Elephant Robotics' MyAGV autonomous ground vehicle is a robotics platform that can move with the help of advanced sensors and a Pi 4.
Before they had created the "MyAGV" (which stands for my autonomous ground vehicle), the Elephant Robotics company launched a six-axis robotic arm called the MyCobot Pi. This arm featured a Raspberry Pi 4 in its base that was able to control six servos for a 280mm maximum range. However, a stationary arm might not be much use in some situations, as having the ability to pick up an object and then carry it across a distance could be extremely helpful. That is why Elephant Robotics released their MyAGV platform that lets the MyCobot Pi move on a set of wheels, sometimes all on its own.
Sensing the environment
As is the case with any robot, being able to know where it is positioned both relative to itself and the environment is vital when trying to navigate autonomously. The platform has a small lidar module on the top of its chassis that rapidly spins around while emitting/receiving laser light beams. By precisely timing how long it takes for an "echo" to be reflected off of an object, a point cloud of distances can be generated. This data is then fed into a SLAM algorithm which uses this data to determine where the robot is within its environment.
The MyAGV also contains a front-facing five megapixel camera that is capable of being used within machine vision applications for object detection and manipulation via the robotic arm or the chassis itself. This combination of sensors is great, as it enables the onboard Raspberry Pi 4 to know exactly where the robot is and to generate a series of movements that it should take.
A set of traditional wheels, where the back ones provide linear force while the front ones steer, or where each wheel can move linearly on its own, was unsuitable for this application since maneuvering within tight spaces might be necessary. Instead, the team at Elephant Robotics opted to use Mecanum wheels that have a series of rollers placed at a 45-degree angle along the circumference. This allows for a combination of rotational rates and directions to push the robot forward, backward, left, right, and even on a diagonal, providing for a massive range of motion that would otherwise be nearly impossible otherwise.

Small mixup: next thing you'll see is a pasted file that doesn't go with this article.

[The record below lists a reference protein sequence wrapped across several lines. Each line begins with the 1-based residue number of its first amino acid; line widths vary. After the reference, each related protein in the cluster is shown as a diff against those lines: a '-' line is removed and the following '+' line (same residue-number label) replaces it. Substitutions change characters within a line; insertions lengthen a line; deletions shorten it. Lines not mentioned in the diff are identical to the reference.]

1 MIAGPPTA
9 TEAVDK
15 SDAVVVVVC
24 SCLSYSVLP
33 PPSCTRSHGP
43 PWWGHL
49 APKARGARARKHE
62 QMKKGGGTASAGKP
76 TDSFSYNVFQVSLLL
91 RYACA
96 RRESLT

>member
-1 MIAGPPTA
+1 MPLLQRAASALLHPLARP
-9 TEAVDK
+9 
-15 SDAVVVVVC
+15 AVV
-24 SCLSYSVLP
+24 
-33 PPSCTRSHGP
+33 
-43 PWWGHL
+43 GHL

The chassis is equipped with a powerful 220 rpm motor that has a built-in hall effect sensor for encoding how many rotations the wheel has performed. This lets the MyAGV move along the ground at a speed of 0.9 meters per second, which is quite fast for such a small vehicle.
The main attraction of the MyAGV is its combination of both a chassis and a robotic arm with six degrees of freedom. When mounted to the top of the chassis, the MyCobot M5 arm can use its wide array of grippers and sensors to intelligently interact with the world around itself. You can read more about the system here on Elephant Robotics' website.
Perhaps most important of all to the MyAGV is the software stack, as it controls every single aspect of the robot. It runs the Debian Linux distro along with the Robot Operating System (ROS) on top. This additional software contains everything necessary for cross-robot communication, SLAM navigation, computer vision, and basic locomotion.
Overall, the combination of both software and hardware makes the MyAGV robotic platform a great option for those new to robotics or who are wanting to create quick prototypes for personal/industrial use.